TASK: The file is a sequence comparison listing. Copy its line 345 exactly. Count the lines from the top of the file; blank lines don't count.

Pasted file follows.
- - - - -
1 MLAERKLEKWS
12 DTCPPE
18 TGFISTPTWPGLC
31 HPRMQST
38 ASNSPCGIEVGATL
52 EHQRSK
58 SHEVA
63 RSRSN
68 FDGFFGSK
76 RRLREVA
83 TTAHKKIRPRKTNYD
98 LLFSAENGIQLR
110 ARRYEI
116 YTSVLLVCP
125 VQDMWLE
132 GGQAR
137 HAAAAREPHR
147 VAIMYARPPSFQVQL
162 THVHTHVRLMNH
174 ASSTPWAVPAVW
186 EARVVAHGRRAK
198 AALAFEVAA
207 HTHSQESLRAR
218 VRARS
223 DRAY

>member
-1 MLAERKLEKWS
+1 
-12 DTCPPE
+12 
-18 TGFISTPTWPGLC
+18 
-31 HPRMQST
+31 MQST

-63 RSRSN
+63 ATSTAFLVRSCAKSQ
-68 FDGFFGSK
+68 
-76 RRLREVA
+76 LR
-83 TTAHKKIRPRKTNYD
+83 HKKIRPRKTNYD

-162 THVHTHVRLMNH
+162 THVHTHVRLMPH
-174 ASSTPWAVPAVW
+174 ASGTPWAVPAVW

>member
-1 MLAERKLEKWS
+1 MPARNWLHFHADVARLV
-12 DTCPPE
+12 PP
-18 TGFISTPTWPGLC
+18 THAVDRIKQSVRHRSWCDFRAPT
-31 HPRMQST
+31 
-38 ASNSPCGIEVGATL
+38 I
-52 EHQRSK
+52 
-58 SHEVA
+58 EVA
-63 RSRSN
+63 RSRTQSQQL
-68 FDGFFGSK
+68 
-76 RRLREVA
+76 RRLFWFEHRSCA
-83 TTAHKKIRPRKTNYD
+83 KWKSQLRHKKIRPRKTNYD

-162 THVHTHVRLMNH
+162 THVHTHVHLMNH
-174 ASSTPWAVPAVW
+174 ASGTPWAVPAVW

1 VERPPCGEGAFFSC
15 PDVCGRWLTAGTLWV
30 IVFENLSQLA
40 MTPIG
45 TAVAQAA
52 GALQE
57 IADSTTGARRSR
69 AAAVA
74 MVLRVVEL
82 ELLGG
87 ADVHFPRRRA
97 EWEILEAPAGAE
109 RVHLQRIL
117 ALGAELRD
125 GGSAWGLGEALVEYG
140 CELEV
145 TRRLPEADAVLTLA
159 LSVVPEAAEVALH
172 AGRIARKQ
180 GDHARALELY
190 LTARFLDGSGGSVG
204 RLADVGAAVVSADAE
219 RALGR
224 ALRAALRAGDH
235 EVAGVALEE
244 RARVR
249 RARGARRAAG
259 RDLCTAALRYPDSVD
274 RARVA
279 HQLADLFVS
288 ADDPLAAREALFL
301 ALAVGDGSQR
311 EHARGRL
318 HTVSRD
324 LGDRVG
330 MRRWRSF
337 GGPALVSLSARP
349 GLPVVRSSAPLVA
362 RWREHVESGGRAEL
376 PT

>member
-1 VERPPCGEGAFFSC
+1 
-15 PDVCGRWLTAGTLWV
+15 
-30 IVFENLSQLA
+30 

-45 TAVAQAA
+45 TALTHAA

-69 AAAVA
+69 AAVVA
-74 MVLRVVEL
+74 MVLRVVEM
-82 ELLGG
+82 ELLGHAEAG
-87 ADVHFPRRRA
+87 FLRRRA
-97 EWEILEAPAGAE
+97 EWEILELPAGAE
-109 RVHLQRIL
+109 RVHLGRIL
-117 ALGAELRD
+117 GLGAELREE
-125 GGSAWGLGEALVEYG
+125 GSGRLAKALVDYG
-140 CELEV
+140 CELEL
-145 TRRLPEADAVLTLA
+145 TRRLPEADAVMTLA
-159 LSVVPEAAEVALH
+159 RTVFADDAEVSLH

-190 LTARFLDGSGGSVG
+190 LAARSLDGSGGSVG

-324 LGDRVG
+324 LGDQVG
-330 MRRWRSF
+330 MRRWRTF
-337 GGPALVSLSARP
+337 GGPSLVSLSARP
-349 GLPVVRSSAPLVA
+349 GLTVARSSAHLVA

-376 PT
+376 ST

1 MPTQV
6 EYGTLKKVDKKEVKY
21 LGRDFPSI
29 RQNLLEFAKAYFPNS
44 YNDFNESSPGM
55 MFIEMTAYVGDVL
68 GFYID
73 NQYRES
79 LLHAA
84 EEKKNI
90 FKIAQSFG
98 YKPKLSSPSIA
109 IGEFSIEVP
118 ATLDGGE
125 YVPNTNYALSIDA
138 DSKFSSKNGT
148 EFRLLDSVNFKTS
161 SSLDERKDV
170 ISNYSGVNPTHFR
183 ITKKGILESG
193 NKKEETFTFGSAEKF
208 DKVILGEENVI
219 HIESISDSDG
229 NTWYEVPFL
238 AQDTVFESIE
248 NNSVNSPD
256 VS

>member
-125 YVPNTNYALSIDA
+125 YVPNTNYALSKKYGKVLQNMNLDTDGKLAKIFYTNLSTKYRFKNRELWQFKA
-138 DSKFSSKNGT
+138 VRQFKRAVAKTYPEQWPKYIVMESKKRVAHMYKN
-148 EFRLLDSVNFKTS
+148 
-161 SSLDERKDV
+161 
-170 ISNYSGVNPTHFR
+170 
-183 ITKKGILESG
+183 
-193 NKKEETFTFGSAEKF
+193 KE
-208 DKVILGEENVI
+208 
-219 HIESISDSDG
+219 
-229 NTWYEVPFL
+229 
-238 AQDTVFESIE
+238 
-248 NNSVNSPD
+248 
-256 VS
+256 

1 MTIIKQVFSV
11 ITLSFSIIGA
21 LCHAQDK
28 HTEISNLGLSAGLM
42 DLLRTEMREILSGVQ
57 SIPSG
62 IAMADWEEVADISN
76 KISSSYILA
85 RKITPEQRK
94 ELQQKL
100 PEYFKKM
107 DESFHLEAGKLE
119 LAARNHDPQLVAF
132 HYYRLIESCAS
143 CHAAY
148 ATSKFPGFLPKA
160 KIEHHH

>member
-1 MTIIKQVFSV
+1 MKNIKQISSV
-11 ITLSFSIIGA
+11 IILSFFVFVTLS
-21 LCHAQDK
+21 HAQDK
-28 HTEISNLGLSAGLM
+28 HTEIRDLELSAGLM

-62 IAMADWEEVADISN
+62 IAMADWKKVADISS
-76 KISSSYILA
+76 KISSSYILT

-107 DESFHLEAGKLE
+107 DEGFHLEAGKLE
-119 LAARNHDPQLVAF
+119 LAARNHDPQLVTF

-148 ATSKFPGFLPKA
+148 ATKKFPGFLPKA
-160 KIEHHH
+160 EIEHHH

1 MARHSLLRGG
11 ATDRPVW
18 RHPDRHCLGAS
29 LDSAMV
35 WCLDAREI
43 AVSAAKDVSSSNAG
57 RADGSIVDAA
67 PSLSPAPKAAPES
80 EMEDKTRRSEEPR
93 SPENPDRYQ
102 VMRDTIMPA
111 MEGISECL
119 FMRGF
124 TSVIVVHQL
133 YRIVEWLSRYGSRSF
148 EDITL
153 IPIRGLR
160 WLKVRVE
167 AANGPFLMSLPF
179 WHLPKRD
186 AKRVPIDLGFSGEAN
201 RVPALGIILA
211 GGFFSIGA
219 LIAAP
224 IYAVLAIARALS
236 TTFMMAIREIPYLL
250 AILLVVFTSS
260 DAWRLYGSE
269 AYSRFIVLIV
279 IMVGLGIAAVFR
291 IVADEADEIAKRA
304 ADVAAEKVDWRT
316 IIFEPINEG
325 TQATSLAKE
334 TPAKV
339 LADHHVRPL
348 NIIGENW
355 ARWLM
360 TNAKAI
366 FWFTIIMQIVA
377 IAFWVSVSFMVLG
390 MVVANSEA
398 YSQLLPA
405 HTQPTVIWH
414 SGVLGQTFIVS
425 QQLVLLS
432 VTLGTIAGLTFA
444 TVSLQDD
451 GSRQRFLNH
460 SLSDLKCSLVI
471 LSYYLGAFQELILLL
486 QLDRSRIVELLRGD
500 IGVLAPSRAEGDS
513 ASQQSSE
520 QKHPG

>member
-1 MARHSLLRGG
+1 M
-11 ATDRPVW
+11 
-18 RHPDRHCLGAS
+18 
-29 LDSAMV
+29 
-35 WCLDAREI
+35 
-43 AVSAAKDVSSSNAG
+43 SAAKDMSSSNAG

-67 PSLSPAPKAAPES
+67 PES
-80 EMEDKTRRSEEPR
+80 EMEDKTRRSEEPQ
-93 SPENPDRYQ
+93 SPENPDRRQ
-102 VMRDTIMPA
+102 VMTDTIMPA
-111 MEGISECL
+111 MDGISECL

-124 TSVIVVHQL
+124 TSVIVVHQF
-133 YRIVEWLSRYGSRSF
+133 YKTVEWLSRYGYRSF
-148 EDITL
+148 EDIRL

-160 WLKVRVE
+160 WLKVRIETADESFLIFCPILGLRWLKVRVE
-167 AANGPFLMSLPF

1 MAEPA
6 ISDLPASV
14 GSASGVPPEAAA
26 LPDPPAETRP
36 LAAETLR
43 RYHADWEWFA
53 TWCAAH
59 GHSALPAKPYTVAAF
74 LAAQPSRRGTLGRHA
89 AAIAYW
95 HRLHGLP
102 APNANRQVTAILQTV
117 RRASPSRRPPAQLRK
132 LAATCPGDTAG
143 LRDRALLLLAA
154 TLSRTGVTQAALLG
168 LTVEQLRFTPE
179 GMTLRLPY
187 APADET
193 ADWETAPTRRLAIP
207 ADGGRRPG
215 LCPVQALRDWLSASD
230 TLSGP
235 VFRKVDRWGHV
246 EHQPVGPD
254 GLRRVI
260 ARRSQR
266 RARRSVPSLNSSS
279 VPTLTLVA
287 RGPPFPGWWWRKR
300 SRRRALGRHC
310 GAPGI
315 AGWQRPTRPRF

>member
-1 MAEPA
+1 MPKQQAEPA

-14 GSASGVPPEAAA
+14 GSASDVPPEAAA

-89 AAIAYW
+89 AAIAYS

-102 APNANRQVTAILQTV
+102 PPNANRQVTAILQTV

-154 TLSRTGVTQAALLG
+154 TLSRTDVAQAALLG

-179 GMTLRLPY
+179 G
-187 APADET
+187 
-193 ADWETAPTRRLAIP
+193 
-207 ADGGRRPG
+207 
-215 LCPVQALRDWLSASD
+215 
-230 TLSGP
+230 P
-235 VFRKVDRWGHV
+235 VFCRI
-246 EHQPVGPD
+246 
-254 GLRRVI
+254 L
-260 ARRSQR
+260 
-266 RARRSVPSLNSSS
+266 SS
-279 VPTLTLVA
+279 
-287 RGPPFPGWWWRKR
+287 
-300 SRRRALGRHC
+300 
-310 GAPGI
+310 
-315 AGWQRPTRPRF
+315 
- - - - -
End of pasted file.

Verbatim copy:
89 AAIAYW